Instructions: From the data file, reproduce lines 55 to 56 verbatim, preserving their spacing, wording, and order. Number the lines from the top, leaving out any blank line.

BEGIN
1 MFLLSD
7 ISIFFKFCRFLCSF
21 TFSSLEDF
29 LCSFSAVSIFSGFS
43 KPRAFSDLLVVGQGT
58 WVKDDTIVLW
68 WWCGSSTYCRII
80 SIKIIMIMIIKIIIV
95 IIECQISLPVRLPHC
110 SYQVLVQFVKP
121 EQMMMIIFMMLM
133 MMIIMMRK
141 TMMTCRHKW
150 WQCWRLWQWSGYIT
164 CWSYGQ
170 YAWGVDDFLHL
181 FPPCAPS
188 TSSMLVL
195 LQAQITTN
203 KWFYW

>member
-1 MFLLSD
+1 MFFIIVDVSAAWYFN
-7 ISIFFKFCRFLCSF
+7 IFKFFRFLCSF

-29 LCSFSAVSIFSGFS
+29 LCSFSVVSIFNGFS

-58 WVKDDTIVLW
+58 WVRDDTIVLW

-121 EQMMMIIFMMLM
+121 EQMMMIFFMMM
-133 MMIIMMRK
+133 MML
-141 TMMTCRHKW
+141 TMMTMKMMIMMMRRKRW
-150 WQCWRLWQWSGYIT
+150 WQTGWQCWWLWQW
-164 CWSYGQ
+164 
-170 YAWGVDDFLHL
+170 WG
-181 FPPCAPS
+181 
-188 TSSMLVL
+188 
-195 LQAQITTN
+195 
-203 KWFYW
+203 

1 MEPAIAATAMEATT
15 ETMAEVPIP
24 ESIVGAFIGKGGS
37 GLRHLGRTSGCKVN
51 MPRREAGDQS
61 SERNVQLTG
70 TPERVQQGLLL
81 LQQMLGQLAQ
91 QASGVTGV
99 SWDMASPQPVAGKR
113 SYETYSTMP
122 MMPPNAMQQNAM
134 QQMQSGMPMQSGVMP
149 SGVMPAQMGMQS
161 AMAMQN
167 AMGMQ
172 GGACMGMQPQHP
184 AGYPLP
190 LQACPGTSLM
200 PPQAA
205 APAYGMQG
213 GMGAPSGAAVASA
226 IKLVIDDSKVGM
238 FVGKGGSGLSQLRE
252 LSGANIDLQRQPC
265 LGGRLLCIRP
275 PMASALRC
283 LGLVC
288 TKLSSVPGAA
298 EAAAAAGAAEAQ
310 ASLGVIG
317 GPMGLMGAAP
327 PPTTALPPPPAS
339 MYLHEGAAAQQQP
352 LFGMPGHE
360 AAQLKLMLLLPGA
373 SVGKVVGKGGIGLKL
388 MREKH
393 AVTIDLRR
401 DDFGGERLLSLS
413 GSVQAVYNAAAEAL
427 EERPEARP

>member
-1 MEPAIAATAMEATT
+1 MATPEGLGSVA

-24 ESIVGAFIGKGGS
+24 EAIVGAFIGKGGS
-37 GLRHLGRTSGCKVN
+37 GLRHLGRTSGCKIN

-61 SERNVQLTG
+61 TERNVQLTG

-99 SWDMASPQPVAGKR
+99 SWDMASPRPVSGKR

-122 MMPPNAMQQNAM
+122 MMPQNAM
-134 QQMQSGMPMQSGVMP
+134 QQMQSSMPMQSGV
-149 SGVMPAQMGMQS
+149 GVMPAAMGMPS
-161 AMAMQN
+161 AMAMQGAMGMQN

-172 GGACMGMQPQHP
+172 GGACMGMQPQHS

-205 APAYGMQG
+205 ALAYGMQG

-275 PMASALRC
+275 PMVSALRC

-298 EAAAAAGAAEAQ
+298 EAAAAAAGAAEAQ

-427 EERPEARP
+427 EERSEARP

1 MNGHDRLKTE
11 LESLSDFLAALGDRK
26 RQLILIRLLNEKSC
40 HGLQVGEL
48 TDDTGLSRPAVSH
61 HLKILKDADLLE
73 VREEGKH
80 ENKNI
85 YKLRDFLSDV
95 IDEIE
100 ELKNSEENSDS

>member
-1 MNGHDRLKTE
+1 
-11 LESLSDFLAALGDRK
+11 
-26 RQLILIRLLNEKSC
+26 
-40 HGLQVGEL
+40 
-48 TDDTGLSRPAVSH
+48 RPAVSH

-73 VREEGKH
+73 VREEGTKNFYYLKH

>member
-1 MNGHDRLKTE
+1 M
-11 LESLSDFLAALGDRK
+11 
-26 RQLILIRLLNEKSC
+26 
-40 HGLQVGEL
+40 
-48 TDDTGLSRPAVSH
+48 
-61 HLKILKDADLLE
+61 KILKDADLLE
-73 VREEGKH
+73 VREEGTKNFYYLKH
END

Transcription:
61 SERNVQLTG
70 TPERVQQGLLL